One member retold the story of how Taltui sacrificed herself for her people. And the story of how she taught her son Lugh how to fight and be a warrior. During the rite, we did warrior games (with toys from the dollar store). We shot arrows, fought with foam swords, and played badminton. Our winner was in charge of the omen. It was especially fitting because she brought an Ogham set made from small pieces of the trees in the Ogham. We received Hawthorne, Willow, and Vine, which she determined meant to look toward the winter season with the blessing of Brigid and to bring the light into the winter months.

I can’t honestly remember the meditation, but I think we did a short one. At any rate, I enjoyed having a High Day rite that was more about fun. Inis Ull is much more relaxed in ritual than say, Stone Creed, but sometimes I find that a good thing. It’s important to build community along with piety. I also did a Norse ADF-style High Day rite at my own home. I managed to do it all by memory.

Autumn Equinox
I celebrated this High Day with my local grove, Inis Ull on September 22nd.

This High Day, we did a Greek rite. Every now and then we do Greek. Our sky father was Zeus, and our earth mother was Demeter. Our gatekeeper was Hermes, and the deity of the occasion was Persephone.

This rite centered around the hero’s journey to the underworld. But I first retold the story of how Hades stole away Persephone and her mother searched everywhere to fine her, bringing the first winter. Then a member also explained how many Greek heroes had to journey to the underworld to fulfill some part of their quest, and so we would take that journey in meditation, with Hermes leading us through the underworld. The guided meditation was intended to meet with Persephone specifically, so she could give the person something they needed. Our omen was a set of cards I am unfamiliar with. We decided that Apollo was challenging us to do the right thing, which might bring some reward.

In my meditation, Persephone gave me a bicycle — one I could fit into my hand. It was symbolic (I wasn’t meant to actually ride it), and it made me think about my fear of riding bikes as a child. Nowadays, I’m sad at an opportunity lost. It seems so idealistic to spend your childhood going places on a bike. So I took my meditation to mean that I shouldn’t skimp on chances for joy.

November Feast
I celebrated this High Day with my local grove, Inis Ull on October 27th.

This rite was Celtic again. We called in Danu and Dagda. Manannan opened the gates. The Morrigan was our deity of the occasion.

This rite was largely centered around meditation. We essentially let Morrigan judge us in a particularly ADF style. We did a three cauldrons meditation, where she poured water into each cauldron and then judged how that cauldron reacted and how much water it retained or why it didn’t. Our omen was about remembering the light of the summer and continuing to work with Brigid in the winter.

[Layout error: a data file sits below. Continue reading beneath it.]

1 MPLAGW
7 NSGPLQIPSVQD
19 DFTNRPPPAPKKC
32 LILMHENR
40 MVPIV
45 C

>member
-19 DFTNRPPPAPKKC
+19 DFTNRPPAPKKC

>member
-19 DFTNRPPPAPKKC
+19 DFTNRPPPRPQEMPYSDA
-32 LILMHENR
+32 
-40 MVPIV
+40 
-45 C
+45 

The cauldron in my stomach is wide and short. It held a lot of water and could have held more. The cauldron in my heart wasn’t very clear; the image wasn’t still, and the water spilled out of it. The cauldron in my head was tall with a thin neck. It almost looked like an amphora. It held the water, but only just. Morrigan wasn’t too happy about my heart cauldron, but the others were passable. It was an interesting meditation. I feel like a have a good amount of stability in my life. And I feel that, while I don’t know as much as I want to spiritually, I’m learning. However, I have been struggling creatively in my life. This meditation only proved that.

Winter Solstice
I celebrated this High Day with my local grove, Inis Ull on December 23rd.

This was a Welsh rite. I honestly can’t even spell that names of the Welsh deities for the Earth Mother, Sky Father, or Gatekeeper. Merlin was the deity/spirit of the occasion. I know we called them. I stuck to lighting the flame and calling the spirits, since I am unfamiliar with this pantheon.

On this high day, we focused on a story about Merlin and the red and white dragons. These dragons fought with each other and kept a castle crumbling down. We then did an interactive meditation where we thought about the most interesting part of the story to us, then posed our bodies in a position that represented that. One member then led us into meditation about what we were doing in that position and how it felt to us. And what in our own lives made us feel like we were feeling in that moment. Our omen was from a themed tarot set, but the meanings were ‘decision’, ‘boredom’, and ‘respect.’ And we found a meaning in choosing action over inaction to gain respect for ourselves and the spirits.

I pretended to be one of the fighting dragons, so I used my hands like claws. I thought about how my boyfriend and I had been fighting a lot lately and I got the chance to meditate on that. Then we made necklaces with sun charms to represent the sun symbolism in our Fall Equinox omen (and of course because it was the solstice).

I also did my oath before we started the ritual. We decided since my hearth culture is different from the pantheon we were working with that day, it made more sense for me to go first and do my oath.